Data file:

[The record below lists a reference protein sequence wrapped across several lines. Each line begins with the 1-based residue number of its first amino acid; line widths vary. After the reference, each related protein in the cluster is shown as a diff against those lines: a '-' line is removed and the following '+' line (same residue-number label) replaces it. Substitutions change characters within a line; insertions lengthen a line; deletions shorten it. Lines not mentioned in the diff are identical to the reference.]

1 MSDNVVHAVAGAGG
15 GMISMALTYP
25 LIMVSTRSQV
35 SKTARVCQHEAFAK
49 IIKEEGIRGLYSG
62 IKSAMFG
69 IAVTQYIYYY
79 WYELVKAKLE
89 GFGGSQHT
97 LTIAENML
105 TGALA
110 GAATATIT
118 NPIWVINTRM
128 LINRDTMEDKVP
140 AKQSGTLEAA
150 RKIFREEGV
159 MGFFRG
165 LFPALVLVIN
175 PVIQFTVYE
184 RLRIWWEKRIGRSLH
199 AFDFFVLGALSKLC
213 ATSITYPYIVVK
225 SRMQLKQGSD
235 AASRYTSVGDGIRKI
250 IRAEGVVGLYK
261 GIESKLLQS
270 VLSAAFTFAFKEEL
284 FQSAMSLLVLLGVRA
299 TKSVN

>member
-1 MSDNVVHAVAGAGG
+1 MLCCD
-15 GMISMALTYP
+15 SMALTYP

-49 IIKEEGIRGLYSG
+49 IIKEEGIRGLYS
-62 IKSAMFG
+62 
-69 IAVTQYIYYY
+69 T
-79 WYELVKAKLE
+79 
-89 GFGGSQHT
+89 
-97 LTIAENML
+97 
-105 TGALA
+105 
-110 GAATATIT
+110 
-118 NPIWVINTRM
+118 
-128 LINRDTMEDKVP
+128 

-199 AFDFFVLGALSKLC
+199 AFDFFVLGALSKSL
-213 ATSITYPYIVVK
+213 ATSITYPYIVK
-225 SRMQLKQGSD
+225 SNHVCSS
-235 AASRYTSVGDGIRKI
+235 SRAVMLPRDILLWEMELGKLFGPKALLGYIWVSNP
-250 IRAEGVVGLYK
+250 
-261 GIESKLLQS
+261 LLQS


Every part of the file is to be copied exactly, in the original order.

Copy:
[The record below lists a reference protein sequence wrapped across several lines. Each line begins with the 1-based residue number of its first amino acid; line widths vary. After the reference, each related protein in the cluster is shown as a diff against those lines: a '-' line is removed and the following '+' line (same residue-number label) replaces it. Substitutions change characters within a line; insertions lengthen a line; deletions shorten it. Lines not mentioned in the diff are identical to the reference.]

1 MSDNVVHAVAGAGG
15 GMISMALTYP
25 LIMVSTRSQV
35 SKTARVCQHEAFAK
49 IIKEEGIRGLYSG
62 IKSAMFG
69 IAVTQYIYYY
79 WYELVKAKLE
89 GFGGSQHT
97 LTIAENML
105 TGALA
110 GAATATIT
118 NPIWVINTRM
128 LINRDTMEDKVP
140 AKQSGTLEAA
150 RKIFREEGV
159 MGFFRG
165 LFPALVLVIN
175 PVIQFTVYE
184 RLRIWWEKRIGRSLH
199 AFDFFVLGALSKLC
213 ATSITYPYIVVK
225 SRMQLKQGSD
235 AASRYTSVGDGIRKI
250 IRAEGVVGLYK
261 GIESKLLQS
270 VLSAAFTFAFKEEL
284 FQSAMSLLVLLGVRA
299 TKSVN

>member
-1 MSDNVVHAVAGAGG
+1 MLCCD
-15 GMISMALTYP
+15 SMALTYP

-49 IIKEEGIRGLYSG
+49 IIKEEGIRGLYS
-62 IKSAMFG
+62 
-69 IAVTQYIYYY
+69 T
-79 WYELVKAKLE
+79 
-89 GFGGSQHT
+89 
-97 LTIAENML
+97 
-105 TGALA
+105 
-110 GAATATIT
+110 
-118 NPIWVINTRM
+118 
-128 LINRDTMEDKVP
+128 

-199 AFDFFVLGALSKLC
+199 AFDFFVLGALSKSL
-213 ATSITYPYIVVK
+213 ATSITYPYIVK
-225 SRMQLKQGSD
+225 SNHVCSS
-235 AASRYTSVGDGIRKI
+235 SRAVMLPRDILLWEMELGKLFGPKALLGYIWVSNP
-250 IRAEGVVGLYK
+250 
-261 GIESKLLQS
+261 LLQS